Newman, who owned a 1939 edition of [Kropotkin’s Mutual Aid: A Factor of Evolution] and had long been invested in Kropotkin’s thought, would in 1968 write the foreword to a republication of the philosopher’s Memoirs of a Revolution. In terms not far removed from his praise of lichen, the artist lauded the philosopher’s commitment to the ideal of “spontaneous, self-organized communes… based on mutual aid and respect for each person’s individuality and person.” Nature, characterized by Newman as possessing a form of agency, cooperatively expresses itself. Entertain a tentative conclusion offered in the spirit of Newman’s speculative mind: for the first humans to rise from the soil and pursue creative lives—for the “first man to be an artist,” as he would famously put it in 1947—the first plants hand to be anarchists.
That entertainment sent me to re-read Jesús Huerta de Soto’s 2017 essay “God Is a Libertarian.”
It’s interesting that Newman took exception to Motherwell’s characterization. Page 20:
[Newman] likely understood the adverse consequences of reducing automatism to a technique or design process: such an account makes it a means of stylist innovation rather than the expression of thought.
This leads to the disagreement between Newman and William Rubin over the latter’s comparison of the former to Max Ernst, described in the next section, “Seeing Resemblances.” At issue is intention (p. 26):
[The small forms in Newman’s Genetic Moment, 1947] exist in contradistinction to the accidental shapes resulting from techniques of automatism. Their wholly intentional character—both as marks Newman meant to make and as shapes meant to signify—yields to the viewer an impression of pervasive motivation unfolding among the parts of the image, as if the creative force alluded to in the painting’s title were not simply an unconscious drive toward “genetic” replication and chance variation but as volitional consummation of signification at this “moment.”
I see here the beginnings of what I described as the emphatically orienting quality of the work of Ann Walsh.
Walsh’s use of vinyls and sprays comes from a similar effort to downplay material so that color can exist, as much as possible, as an independent phenomenon. But to the extent that a Turrell is disorienting, a Walsh is orienting, emphatically so. In particular it orients the viewer to a surface, with implicit, spinal-cord-level instructions to regard it aesthetically. Their artistic effect waxes. A Plexiglas pane with three colors applied to it grabs the eye immediately. Prolonged attention upon it reveals no more complexity, but an increasing sense of rightness about the proportions of the shapes with one another, the straightness or curvature of the borders between them, and the visual interplay of the hues themselves.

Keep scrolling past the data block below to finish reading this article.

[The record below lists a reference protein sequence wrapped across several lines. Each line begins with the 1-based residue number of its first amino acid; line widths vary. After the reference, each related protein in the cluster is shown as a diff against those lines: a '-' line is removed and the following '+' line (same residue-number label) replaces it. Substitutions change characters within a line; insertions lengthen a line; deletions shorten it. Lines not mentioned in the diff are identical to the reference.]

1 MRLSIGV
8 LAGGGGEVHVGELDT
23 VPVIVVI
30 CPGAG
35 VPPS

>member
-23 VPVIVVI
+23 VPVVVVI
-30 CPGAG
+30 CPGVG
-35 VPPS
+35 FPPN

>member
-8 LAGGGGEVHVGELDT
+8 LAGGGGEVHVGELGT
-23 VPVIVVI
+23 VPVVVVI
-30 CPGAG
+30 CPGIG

When creators have insisted that art conveys something not too vague for language, but too specific for language, it’s coming out of this distinct will to material form, which is specific by nature.
Further discussion of this chapter will continue in a separate essay. Please add your thoughts below.
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We are in the midst of an Asynchronous Studio Book Club reading of Totality: Abstraction and Meaning in the Art of Barnett Newman by Michael Schreyach. Obtain your copy soon.
An exhibition of my work is up at the Fuller Public Library in southern New Hampshire through September 30, with a reception in the morning on September 23.
Publication is a scant three months away and I’m obliged as its editor to encourage everyone to preorder it. Preorders can make a big difference to the success of the book. Here’s the Amazon link. Helpful too is if you show the information at this page to your favorite local book retailers and ask them to add the title to their order lists. Thank you.